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What Do Those Smileys Legally Mean? Emoticon and Emoji Law

Nearly every time I send a casual email at work, I add some kind of smiley emoji or emoticon. Just in case someone were to take a joke seriously, I assume that they can interpret that smiley to mean that I am in a good mood or that I’m kidding around.

Given the large array of emojis, which include everything from dancing ladies, to eggplants, to pieces of Japanese food that Americans are ignorant of, it’s becoming more difficult to be able to discern what an emoji is supposed to objectively mean. Yet, we use emojis with greater frequency in many of our communications – emails, social media comments and posts, text messages. With all of the ways that emojis are incorporated into our everyday communications, what happens when those communications go to court?

Emojis in Case Law

Given the relative newness of emojis and emoticons, it’s no wonder that there are no laws that directly address the treatment of these emotion laden symbols. We only have legal cases to determine what courts do with emojis, and even they do not consistently agree to interpret or ignore them.

In some cases, emoticons and emojis are taken under consideration when interpreting a commenter’s original intent. For example, the appeals court in Michigan determined that “The use of the ‘:P’ emoticon makes it patently clear that the commenter was making a joke” because the face this emoticon represents usually “denotes a joke or sarcasm.” Emojis

In a Delaware case, a judge determined that the winking smiley can be interpreted as harassment when a man who was stalking his coworker bought an airline ticket to sit next to her and texted a friend about it. The man argued that the emoticon implied that he was joking, but the judge found that the wink meant he enjoyed another opportunity at harassing his coworker.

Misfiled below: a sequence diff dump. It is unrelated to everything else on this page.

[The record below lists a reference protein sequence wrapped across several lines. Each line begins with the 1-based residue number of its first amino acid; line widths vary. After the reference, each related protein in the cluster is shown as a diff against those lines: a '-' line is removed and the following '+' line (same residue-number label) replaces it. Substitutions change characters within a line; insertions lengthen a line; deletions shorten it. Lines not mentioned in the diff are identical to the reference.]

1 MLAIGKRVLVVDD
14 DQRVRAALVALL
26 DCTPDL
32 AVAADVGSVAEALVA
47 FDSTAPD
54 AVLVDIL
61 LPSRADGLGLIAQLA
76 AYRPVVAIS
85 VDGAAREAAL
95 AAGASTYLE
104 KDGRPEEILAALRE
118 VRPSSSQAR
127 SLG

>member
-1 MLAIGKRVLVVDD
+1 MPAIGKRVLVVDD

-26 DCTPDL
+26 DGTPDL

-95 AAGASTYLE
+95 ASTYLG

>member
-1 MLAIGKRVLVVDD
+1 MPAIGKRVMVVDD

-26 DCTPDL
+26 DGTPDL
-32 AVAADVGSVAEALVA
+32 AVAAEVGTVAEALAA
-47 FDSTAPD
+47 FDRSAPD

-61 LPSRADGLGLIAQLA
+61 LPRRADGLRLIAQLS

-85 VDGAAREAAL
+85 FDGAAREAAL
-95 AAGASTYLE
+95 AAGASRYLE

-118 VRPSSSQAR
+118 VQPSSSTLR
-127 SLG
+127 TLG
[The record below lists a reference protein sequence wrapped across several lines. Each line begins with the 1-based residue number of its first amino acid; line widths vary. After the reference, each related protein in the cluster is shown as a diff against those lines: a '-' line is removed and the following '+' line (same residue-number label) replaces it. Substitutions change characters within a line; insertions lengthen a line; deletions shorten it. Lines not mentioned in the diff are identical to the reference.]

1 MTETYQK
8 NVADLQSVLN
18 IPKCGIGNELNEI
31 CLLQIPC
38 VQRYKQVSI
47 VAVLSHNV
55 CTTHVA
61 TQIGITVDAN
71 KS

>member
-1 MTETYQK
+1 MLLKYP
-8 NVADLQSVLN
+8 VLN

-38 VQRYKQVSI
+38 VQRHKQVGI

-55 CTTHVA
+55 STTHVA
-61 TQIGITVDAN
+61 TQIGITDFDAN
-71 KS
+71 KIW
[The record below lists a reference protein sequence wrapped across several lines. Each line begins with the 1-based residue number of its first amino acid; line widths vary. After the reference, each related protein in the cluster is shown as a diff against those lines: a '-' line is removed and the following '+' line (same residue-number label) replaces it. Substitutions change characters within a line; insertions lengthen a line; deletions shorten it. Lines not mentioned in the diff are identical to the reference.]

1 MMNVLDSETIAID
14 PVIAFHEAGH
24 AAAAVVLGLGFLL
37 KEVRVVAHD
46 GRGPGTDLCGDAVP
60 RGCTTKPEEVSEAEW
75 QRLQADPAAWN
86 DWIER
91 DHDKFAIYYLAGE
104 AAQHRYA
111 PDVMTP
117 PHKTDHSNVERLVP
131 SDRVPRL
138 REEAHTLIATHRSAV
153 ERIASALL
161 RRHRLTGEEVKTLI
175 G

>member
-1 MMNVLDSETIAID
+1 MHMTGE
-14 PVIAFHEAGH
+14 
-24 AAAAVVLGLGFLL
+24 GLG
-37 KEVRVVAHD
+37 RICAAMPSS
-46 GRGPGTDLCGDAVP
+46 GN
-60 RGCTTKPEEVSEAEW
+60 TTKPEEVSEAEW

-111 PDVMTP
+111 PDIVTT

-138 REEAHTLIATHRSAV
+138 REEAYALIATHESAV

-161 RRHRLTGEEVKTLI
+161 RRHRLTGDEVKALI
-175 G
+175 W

In other cases, the judge ignores the emojis or emoticons if they find it does not sufficiently add to the meaning or context of a statement. In a sexual assault case, a judge found that the victim’s winking face reply was not sufficient for consent. In another case, a Michigan law student who was charged with stalking and harassing another student argued that his use of the “:P” when he texted that he wanted the girl to “feel crappy” was to show the comment was a joke. The judge did not find that the emoticon materially altered the meaning of the text.

Rules of Evidence and the Emoticon

As you can see, the same emoticons and emojis can be included or ignored when interpreting a comment or message. It becomes one of many factors used to interpret a person’s original intent.

Potentially, this could make some forms of evidence admissible in court when they are normally excluded. Both Federal and State courts have a variety of rules for the types of evidence that are admissible. One form of evidence that is usually not admissible is hearsay. Hearsay is an out of court statement used for the truth of the matter asserted. In other words, hearsay includes a statement heard second hand that is being brought to court for its truth. This is usually not permitted because it is difficult to prove the truth of that statement since it wasn’t said under oath.

One exception to the hearsay rule is when a statement shows the emotional state of mind of the speaker. So, instead of trying to bring the statement into court for the truth of what it is saying, the statement is being used to show what the speaker was feeling at the time they said it. Emoticons and emojis could be used to show how a person was feeling at the moment the message was texted or commented. The only problem would be if the speaker used an emoji that doesn’t have a clear meaning. For example, recent uses of a panda, eggplant, or even certain food emojis have adopted different meanings for different people.

It’s difficult to say whether emojis and emoticons will have a more reliable interpretation at court in the future. Since these little icons are becoming more prevalent in our communications, it may push the courts to find a more standardized way of handling them in the future. You never know 😛

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